Employee care | How to make financial wellbeing work

How to make financial wellbeing work

In 2020 we have seen an increased interest in Financial Wellbeing.

The global pandemic has brought challenges but also made the industry aware of the needs and requirements to support this topic within the Employee Benefits industry. Financial strain can impact people’s lives and considering the economy and challenging times, the fact remains that almost a quarter of the UK population has less than £100 in savings.1 Employee financial education - as part of a wider wellbeing programme - seems essential now more than ever.

It is well documented that physical, psychological and financial wellbeing are intrinsically linked. And we’re seeing this play out now more than ever, with 23% of people saying their household finances have been impact by the pandemic. Those impacted financially reported lower wellbeing with 63% saying they felt stressed or anxious.1

The question is, how do you design a programme that works for all when both individual circumstances and the world in which we live are constantly in flux?

As with all areas of employee wellbeing, there simply isn’t a ‘plug in and play’ solution for financial wellbeing, which might explain why many employers have struggled to get anything meaningful off the ground. And why now – when the attention of many global CEOs has become very clearly focused on wellbeing thanks to the pandemic – the top priority for HR is engaging employees with benefits. In fact, nearly all (99%) employers want to engage employees with benefits, but it’s telling that less than half (43%) have a strategy.2

Articulate clear & cohesive care pathways

The key is take a much more integrated approach: one that makes better use of existing benefits and services to which an employee might already have access; positioning them as part of a pathway of support as opposed to disconnected; and communicating them in a way that helps employees rationally understand what’s available, why it’s relevant and how it can be accessed.

It’s only through this rational understanding that employees will emotionally change – in other words, they’ll be more likely to use and value the benefits, services and other resources you have invested in on their behalf.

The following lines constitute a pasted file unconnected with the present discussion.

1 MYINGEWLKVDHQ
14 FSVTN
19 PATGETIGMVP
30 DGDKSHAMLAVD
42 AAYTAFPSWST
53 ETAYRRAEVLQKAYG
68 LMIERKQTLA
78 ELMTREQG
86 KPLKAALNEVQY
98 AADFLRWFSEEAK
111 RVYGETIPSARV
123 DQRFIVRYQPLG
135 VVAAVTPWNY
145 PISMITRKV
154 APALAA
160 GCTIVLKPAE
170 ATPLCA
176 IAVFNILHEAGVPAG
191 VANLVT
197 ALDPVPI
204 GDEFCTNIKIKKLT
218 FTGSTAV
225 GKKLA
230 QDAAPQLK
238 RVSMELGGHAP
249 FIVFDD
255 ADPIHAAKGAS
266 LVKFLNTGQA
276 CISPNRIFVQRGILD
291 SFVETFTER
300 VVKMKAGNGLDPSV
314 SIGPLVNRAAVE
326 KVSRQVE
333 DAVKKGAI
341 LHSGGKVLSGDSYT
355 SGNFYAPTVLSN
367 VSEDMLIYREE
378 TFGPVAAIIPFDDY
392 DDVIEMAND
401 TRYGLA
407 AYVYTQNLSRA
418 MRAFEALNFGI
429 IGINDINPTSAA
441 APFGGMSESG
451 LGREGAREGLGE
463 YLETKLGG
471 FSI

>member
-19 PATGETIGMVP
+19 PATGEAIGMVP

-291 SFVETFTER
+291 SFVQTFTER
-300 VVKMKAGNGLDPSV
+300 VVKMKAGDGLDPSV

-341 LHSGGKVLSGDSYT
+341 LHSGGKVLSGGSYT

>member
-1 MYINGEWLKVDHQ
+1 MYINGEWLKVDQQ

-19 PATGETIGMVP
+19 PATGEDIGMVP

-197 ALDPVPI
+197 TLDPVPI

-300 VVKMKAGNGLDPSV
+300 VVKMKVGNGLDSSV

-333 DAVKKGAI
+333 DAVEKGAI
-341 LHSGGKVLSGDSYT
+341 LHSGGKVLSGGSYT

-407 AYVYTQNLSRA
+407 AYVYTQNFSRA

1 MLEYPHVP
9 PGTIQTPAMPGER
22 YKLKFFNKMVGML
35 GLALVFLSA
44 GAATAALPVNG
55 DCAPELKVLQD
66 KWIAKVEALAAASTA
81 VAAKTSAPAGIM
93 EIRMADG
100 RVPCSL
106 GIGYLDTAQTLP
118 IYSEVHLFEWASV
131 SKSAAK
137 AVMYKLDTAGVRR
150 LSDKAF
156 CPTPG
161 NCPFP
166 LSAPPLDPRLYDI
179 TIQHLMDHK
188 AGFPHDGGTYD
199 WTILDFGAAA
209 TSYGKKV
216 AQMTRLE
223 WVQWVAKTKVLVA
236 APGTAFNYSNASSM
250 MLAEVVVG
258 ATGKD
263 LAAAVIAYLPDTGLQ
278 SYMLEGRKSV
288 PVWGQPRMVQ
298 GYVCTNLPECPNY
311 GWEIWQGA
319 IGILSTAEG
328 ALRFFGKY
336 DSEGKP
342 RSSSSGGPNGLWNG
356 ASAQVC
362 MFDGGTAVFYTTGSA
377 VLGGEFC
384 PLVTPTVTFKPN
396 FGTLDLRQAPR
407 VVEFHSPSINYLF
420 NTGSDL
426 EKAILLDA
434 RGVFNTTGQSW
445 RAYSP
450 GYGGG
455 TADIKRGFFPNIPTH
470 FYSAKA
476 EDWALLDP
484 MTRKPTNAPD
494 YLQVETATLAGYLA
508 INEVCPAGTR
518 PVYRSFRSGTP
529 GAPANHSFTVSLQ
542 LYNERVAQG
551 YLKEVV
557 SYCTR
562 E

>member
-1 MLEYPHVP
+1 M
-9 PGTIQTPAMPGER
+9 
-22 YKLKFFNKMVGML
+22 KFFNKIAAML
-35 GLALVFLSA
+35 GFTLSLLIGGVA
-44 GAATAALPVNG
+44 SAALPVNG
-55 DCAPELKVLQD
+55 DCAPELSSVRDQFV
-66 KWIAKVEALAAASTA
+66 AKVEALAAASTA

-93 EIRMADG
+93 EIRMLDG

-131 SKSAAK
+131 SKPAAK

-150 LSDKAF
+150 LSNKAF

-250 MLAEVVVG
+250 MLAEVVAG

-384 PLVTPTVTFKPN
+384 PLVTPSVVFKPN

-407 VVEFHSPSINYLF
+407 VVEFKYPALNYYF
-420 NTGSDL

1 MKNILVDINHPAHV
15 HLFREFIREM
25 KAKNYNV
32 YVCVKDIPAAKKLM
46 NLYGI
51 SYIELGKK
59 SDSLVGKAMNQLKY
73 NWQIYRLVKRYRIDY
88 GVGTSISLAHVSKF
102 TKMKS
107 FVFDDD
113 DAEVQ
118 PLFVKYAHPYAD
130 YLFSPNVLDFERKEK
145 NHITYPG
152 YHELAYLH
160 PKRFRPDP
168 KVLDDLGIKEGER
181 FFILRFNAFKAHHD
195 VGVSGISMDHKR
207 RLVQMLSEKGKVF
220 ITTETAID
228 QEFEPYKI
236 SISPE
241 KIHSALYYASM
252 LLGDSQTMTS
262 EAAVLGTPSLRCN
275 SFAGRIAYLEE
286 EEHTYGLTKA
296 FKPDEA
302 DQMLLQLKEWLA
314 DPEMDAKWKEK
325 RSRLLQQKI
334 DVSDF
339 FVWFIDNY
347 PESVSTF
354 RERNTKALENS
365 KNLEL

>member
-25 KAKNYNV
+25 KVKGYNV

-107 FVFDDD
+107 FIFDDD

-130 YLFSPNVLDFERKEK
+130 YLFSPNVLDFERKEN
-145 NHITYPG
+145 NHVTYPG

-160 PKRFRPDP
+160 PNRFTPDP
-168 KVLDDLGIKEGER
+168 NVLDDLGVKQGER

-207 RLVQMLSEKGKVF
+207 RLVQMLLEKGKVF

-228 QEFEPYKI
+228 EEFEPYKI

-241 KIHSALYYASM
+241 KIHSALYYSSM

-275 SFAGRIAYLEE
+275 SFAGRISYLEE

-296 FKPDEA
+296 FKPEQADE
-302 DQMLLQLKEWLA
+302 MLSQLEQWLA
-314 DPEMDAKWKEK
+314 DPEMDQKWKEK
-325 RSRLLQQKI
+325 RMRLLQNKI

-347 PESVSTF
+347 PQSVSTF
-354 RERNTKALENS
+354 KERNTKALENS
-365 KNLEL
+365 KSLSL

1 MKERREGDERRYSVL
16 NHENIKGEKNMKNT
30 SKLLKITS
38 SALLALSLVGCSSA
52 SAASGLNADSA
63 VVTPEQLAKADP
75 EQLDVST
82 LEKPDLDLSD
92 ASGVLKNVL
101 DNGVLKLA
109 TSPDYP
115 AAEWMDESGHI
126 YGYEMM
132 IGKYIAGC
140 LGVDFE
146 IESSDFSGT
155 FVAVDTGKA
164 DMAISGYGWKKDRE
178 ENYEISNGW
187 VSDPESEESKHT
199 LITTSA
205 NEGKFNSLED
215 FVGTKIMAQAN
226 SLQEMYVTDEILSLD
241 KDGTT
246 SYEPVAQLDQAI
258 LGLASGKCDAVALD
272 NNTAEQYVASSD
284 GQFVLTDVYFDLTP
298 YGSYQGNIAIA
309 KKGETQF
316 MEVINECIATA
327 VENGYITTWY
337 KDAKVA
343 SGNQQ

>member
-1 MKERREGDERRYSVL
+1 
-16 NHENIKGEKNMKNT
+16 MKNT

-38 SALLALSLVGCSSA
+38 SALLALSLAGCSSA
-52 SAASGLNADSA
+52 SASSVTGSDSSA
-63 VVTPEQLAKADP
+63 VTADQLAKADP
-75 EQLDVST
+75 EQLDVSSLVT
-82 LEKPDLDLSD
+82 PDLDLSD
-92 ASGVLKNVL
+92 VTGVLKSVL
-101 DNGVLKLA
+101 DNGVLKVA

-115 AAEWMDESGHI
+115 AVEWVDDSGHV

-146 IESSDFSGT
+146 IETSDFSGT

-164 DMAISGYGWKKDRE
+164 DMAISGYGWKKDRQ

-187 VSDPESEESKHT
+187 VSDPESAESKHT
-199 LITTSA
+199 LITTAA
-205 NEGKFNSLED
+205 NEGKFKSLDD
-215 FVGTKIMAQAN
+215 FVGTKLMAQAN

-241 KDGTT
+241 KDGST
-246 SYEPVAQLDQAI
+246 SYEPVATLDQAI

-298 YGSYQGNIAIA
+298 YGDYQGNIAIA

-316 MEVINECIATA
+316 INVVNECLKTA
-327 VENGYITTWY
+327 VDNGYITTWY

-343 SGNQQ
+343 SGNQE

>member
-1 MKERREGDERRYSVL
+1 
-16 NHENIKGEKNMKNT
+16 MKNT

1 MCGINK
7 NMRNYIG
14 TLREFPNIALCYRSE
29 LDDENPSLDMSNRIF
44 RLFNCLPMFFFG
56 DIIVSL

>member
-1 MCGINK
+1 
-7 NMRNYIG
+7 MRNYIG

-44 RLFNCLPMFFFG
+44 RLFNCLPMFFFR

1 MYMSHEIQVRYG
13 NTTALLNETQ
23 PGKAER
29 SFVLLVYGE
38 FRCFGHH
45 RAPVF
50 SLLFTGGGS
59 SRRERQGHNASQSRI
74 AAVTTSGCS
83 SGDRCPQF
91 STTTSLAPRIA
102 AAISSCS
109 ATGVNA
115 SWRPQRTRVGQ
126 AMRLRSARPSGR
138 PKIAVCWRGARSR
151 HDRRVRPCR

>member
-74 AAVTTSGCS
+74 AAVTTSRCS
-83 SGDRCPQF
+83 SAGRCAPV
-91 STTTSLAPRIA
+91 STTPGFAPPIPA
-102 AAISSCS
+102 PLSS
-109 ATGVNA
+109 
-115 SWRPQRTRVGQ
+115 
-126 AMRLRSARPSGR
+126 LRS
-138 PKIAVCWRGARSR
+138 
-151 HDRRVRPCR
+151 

On that note, here are the views of some of our Wellbeing Investment Matching and added-value support service providers.

Alison Pay, Managing Director of Mental Health at Work – a provider of facilitated mental health training – says that one-off employee wellbeing initiatives will never result in long-term positive impact.

Mental Health at Work works with organisations to deliver comprehensive and inclusive programmes around mental health in the workplace that help employers consider whether they are seeing the benefits in action in the shape of: “a widespread understanding of mental health in the workplace and how it can be impacted; the skills to have a conversation and be prepared to listen; and a robust signposting and support platform that includes EAP and supplementary benefits.

“In these organisations, whether in person or virtual, conversations happen early and employees are signposted to the support they need. This, quite possibly, will make the difference for both the individual in protecting their mental health and the organisation, retaining employee satisfaction and talent.”

It’s with joined up thinking in mind that Generali last year introduced an innovative new mental health navigation service to the range of added value support services available via our group income protection policy.

Don’t leave everything to line managers

Best Doctors’ Mental Health Navigator from Teladoc Health helps integrate an employer’s existing benefits, services and mental health policies and procedures into a more structured and meaningful pathway. It does this by providing access to a dedicated mental health nurse who can organise expert mental health assessments and action plans from a cross-functional team of psychologists, psychiatrists and clinicians. The service has been designed to support those struggling with a range of mental health conditions from anxiety, stress or depression to many other mental health problems.